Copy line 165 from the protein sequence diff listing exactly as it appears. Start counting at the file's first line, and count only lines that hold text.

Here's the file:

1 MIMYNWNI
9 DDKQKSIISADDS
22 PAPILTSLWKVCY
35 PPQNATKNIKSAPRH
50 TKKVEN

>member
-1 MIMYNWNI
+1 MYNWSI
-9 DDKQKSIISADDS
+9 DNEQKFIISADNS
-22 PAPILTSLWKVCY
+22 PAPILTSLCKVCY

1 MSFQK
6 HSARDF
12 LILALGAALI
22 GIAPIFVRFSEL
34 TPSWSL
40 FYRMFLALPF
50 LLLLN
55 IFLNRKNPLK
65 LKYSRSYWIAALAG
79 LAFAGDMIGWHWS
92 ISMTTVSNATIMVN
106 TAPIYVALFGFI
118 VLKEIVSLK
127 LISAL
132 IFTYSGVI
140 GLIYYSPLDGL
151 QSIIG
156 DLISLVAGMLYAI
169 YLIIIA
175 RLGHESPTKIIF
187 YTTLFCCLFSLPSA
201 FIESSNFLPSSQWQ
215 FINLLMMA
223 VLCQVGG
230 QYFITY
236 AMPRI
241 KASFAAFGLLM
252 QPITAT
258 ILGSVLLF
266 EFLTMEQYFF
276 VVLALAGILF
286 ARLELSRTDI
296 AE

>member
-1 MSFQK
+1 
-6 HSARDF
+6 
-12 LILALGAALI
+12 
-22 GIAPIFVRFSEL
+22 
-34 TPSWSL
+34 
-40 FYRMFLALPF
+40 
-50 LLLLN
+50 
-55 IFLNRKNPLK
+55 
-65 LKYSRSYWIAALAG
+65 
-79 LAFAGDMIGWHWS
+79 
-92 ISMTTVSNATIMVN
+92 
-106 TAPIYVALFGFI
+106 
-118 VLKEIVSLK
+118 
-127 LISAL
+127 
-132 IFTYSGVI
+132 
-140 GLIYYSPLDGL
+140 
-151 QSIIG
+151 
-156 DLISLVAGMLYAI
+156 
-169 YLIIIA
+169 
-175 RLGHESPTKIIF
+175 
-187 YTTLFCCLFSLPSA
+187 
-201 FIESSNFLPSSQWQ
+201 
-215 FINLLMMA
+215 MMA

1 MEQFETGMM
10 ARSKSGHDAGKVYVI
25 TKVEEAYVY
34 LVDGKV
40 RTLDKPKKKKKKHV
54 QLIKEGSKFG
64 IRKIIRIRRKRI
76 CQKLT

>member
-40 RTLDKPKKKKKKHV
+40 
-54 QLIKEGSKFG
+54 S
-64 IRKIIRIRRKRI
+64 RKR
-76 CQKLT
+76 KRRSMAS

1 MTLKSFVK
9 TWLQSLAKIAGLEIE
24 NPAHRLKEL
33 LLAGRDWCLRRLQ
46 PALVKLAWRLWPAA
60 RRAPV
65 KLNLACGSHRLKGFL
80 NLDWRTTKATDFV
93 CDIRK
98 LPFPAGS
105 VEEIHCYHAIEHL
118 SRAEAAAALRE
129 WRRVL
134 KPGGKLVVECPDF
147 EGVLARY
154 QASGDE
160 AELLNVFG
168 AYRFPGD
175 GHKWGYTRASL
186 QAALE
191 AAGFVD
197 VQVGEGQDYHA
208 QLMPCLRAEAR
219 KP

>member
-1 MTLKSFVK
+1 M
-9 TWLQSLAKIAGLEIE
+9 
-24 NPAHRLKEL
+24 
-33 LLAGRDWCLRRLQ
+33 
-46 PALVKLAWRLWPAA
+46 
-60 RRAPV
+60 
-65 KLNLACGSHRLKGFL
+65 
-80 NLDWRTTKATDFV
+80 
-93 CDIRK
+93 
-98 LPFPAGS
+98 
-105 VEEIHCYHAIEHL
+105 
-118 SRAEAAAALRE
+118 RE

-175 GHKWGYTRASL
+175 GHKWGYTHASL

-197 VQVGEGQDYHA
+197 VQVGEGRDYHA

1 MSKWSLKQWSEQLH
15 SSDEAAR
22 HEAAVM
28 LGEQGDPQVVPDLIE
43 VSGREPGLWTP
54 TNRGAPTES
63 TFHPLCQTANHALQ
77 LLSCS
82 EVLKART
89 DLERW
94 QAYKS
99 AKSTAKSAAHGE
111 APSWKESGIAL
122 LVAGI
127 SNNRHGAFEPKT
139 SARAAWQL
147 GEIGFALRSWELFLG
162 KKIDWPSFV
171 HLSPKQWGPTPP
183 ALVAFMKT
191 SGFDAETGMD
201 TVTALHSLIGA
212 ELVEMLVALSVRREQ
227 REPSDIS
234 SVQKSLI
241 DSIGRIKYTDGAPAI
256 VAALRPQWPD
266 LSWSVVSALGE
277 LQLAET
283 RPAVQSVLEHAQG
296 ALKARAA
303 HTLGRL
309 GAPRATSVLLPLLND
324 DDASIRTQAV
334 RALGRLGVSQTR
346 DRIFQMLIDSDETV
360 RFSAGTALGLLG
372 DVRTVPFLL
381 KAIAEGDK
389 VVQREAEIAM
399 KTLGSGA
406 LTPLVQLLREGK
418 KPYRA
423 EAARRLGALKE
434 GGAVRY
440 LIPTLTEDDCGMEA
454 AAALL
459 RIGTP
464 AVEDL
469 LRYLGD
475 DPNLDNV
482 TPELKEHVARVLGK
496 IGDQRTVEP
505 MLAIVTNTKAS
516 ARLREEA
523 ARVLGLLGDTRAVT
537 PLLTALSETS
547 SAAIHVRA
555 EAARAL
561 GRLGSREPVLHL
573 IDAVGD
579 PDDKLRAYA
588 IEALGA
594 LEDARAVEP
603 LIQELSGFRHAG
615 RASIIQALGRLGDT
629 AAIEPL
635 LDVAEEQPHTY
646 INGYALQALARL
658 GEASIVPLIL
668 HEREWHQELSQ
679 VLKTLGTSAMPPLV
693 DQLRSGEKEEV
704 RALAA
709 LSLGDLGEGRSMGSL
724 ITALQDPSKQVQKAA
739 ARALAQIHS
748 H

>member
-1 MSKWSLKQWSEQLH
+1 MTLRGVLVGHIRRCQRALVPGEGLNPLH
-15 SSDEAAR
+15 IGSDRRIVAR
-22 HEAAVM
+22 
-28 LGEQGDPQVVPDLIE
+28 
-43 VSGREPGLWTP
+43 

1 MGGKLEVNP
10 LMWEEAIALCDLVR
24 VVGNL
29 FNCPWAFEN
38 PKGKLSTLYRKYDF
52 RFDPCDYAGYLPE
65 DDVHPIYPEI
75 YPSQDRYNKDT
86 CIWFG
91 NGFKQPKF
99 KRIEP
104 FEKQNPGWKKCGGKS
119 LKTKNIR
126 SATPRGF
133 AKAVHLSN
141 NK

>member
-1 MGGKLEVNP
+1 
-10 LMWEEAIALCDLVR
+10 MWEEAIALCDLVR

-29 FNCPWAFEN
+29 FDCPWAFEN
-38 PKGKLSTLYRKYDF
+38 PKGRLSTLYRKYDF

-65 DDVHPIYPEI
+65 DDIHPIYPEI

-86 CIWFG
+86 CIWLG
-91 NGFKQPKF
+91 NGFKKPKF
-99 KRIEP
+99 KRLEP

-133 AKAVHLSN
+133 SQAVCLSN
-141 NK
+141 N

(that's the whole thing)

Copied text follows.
22 HEAAVM